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Pope Francis explains in General Audience the seventh commandment “You shall not steal”


During the General Audience, Pope Francis continued his catechesis on the Ten Commandments. This week he focused on the seventh commandment 'You shall not steal.'

The pope stressed the importance of respecting one's right to private property. However, in referring to the Catechism of the Catholic Church, he said to remember the property owner is a 'steward of Providence, with the task of making it fruitful and communicating its benefits to others.'

He added that the world has enough resources for everyone but sadly many people suffer from starvation; and 'lack of sound economic decisions inspired by solidarity and justice.'

Pope Francis concluded by reminding everyone that Christ 'though rich became poor for our sake.' He said this reveals the true meaning of wealth which is at 'the service of love, freedom and human dignity.'

SUMMARY OF POPE'S CATECHISIS IN ENGLISH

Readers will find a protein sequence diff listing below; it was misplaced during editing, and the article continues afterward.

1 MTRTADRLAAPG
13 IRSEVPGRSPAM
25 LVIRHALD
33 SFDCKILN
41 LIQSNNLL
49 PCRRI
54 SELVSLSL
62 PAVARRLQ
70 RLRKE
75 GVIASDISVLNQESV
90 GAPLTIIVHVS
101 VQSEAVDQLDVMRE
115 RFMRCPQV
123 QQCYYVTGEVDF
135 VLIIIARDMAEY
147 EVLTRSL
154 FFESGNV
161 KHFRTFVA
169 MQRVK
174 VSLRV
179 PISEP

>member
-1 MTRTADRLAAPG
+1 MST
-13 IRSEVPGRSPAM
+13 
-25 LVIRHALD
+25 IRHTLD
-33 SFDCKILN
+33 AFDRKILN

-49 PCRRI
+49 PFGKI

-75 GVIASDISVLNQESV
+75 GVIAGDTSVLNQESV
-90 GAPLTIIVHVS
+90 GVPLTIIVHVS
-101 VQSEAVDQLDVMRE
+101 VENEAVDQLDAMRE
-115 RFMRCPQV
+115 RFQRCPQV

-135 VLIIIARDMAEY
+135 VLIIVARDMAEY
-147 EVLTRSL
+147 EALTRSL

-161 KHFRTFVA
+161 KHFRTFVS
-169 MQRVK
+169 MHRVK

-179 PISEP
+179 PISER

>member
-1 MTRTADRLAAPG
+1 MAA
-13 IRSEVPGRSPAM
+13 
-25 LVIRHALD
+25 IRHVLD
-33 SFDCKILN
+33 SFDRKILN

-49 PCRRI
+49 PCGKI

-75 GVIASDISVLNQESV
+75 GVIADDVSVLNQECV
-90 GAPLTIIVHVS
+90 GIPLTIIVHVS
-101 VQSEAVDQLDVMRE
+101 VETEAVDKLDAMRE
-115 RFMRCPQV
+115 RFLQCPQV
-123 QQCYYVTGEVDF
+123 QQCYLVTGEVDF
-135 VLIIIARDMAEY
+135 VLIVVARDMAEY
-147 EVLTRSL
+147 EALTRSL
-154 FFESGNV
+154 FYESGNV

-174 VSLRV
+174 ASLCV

Dear brothers and sisters,

In our continuing catechesis on the Ten Commandments, we now turn to the seventh commandment: “You shall not steal.”

This commandment deals specifically with theft and with respect for the property of others. Yet it also invites us to consider, in the light of faith and the Church’s social doctrine, that the goods of creation are destined for the entire human race. 

The universal destination of goods does not detract from the right to private property, but sets that right in proper perspective. The Catechism of the Catholic Church teaches that “the ownership of any property makes its holder a steward of Providence, with the task of making it fruitful and communicating its benefits to others” (No. 2404). 

Our world has sufficient resources to meet the primary needs of all its inhabitants, yet so many members of our human family continue to suffer extreme want and even starvation for lack of sound economic decisions inspired by solidarity and justice.

 The example of Christ, who, though rich became poor for our sake (cf. 2 Cor 8:9), reveals the true meaning and purpose of all wealth: it stands at the service of love, freedom and human dignity.

I greet the English-speaking pilgrims and visitors taking part in today’s Audience, especially those from Denmark, Japan, the Philippines and the United States of America. I offer a special greeting to the participants in the first International Men’s Meeting here in Rome. Upon all of you, and your families, I invoke the Lord’s blessings of joy and peace. God bless you!